NYPD Boosts Security as Motive Sought in Sikh Temple Shooting

The NYPD is increasing its presence around Sikh temples across the city "as a precaution" as authorities seek a motive for the Wisconsin shooting that left seven people dead, including the suspect, and three others critically wounded in what police called an act of domestic terrorism.

Police spokesman Paul Browne said there were no threats against any temples in the city, but the steps were being taken out of an “abundance of caution.”

A gunman, described as a man in his 40s, opened fire in at the Sikh Temple of Wisconsin on Sunday.

Amardeep Singh, co-founder of the Sikh Coalition in New York City, said he and several other members of the coalition will fly to Wisconsin on Monday to support the small Sikh community in the Milwaukee suburb of Oak Creek. 

"They don't have the sort of resources and capacity as some of the more established Sikh community groups on both coasts so we're going to be in Wisconsin to see how we can lend a hand."

Next Sunday, one week after the tragedy, Singh said New York City's Sikh community will open the doors to its places of worship, called gurdwaras, to anyone and everyone.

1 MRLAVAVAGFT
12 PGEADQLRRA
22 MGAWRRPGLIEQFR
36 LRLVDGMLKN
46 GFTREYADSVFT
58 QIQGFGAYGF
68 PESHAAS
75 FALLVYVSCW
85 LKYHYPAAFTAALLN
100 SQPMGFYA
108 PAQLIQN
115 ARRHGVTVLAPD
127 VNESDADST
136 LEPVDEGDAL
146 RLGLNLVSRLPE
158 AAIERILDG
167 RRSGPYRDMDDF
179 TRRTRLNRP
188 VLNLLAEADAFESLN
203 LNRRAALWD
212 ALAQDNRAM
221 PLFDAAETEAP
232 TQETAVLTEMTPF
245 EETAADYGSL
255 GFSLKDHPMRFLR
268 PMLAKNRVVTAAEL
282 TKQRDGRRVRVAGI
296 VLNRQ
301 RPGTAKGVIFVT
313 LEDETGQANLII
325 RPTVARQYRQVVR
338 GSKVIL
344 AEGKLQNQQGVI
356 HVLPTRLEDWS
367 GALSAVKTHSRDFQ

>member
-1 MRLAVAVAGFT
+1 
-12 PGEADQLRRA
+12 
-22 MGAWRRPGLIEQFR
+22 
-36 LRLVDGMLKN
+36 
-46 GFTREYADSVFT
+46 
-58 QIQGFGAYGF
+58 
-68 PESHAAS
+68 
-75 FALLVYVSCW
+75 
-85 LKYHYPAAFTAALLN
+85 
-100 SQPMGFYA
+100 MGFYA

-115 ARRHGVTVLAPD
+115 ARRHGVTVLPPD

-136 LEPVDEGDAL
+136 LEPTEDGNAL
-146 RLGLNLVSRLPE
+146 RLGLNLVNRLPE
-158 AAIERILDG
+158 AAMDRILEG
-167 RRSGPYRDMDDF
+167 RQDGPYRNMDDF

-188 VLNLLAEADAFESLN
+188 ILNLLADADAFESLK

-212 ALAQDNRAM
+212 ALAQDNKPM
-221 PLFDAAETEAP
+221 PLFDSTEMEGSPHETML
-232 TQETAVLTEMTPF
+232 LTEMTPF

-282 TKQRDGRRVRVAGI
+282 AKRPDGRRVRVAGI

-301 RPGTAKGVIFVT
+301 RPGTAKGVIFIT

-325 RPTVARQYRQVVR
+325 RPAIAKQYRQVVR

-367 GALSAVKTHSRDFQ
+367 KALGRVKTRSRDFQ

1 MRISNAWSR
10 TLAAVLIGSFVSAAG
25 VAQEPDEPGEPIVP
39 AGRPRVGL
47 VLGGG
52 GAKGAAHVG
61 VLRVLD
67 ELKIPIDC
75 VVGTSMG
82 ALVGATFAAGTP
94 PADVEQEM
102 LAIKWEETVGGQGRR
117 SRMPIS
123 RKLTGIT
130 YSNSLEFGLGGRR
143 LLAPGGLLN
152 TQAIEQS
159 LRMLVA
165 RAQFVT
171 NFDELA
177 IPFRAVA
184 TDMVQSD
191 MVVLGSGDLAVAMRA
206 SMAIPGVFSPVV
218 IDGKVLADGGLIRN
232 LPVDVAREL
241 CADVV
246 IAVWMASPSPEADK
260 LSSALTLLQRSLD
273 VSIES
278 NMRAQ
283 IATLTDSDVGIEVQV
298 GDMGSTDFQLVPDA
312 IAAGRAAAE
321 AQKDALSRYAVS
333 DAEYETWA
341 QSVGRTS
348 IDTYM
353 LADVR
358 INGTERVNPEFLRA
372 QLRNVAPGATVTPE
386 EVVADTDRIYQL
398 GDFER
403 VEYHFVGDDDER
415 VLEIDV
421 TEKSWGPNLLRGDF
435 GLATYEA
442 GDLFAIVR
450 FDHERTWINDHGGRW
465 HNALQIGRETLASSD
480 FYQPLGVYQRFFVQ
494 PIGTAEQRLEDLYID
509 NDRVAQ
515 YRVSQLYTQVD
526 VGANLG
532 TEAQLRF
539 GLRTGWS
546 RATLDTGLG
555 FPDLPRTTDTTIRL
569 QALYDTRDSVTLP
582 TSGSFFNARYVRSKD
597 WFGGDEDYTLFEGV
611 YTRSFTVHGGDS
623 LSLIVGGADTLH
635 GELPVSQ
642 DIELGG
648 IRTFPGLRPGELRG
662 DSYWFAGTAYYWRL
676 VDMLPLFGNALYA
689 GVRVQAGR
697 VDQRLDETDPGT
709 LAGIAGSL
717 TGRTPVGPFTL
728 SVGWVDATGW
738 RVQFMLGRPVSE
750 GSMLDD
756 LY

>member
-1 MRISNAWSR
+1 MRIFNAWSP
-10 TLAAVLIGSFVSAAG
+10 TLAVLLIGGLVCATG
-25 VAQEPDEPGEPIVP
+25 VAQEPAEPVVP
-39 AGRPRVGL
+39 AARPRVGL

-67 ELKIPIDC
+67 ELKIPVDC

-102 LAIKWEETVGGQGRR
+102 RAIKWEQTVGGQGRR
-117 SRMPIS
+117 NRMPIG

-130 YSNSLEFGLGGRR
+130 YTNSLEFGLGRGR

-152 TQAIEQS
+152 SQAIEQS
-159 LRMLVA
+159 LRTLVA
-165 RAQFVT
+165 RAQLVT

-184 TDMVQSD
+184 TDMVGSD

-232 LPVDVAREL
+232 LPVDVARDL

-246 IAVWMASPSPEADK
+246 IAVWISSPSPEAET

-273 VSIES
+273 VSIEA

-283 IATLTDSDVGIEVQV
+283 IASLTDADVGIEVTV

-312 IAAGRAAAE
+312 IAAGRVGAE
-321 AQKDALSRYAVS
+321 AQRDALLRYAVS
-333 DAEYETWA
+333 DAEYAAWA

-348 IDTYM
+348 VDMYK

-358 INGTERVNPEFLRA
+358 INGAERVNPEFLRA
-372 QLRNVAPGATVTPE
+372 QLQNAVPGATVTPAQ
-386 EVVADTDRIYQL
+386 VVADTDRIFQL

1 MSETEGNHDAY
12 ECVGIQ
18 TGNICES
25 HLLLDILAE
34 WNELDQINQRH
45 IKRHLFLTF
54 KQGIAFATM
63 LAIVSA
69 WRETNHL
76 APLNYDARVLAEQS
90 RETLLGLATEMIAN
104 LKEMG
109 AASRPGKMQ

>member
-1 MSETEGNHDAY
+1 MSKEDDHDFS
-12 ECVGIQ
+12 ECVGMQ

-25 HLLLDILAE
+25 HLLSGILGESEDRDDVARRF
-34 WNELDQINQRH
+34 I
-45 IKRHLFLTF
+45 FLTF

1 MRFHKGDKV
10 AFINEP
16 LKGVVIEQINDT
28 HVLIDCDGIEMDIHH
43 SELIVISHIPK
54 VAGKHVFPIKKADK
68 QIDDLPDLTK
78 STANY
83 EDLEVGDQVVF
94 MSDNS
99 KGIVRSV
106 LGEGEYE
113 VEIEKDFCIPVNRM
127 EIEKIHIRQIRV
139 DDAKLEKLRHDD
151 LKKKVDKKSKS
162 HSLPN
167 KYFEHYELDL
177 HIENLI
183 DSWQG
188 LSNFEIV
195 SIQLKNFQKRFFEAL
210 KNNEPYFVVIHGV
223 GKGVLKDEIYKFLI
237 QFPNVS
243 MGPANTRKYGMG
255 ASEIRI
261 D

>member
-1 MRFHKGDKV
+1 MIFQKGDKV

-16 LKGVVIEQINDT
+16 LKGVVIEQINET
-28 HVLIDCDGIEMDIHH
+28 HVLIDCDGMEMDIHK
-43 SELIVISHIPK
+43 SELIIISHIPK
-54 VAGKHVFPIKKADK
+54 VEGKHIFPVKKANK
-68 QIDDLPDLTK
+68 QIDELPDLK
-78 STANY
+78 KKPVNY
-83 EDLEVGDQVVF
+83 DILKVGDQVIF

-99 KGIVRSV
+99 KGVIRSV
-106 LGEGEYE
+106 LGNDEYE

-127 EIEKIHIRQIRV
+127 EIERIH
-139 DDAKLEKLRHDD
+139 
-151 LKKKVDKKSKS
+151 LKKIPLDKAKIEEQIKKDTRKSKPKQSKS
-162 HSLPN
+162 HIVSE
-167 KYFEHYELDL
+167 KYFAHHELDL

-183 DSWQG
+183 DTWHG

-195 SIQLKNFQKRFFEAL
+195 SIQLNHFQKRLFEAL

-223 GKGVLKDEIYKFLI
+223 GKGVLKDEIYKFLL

Singh made the point that they invite people of all faiths and backgrounds, but he added Sikhs will be making a renewed effort "to open up our doors so that folks understand who we are as a community and hopefully some of the ignorance that is out there can be dispelled."

New York City's gurdwaras are located mostly in Queens including two in Flushing and two in Richmond Hill.

Meanwhile, Sikhs in New Jersey recall an era following September 11 when they feared reprisals for the terror attacks.

“We had a pretty aggressive outreach program in our church,” Harcharan Gill, president of Central Jersey Sikh Association, told WNYC. “We are a peaceful community. We contribute to our society.”

The Washington, D.C.-based coalition says there have been more than 700 bias incidents against Sikhs in the U.S. since Sept. 11, 2001. Sikhs are not Muslims but are often mistaken for being members of the religious group.

Tracie Hunte and the Associated Press contributed reporting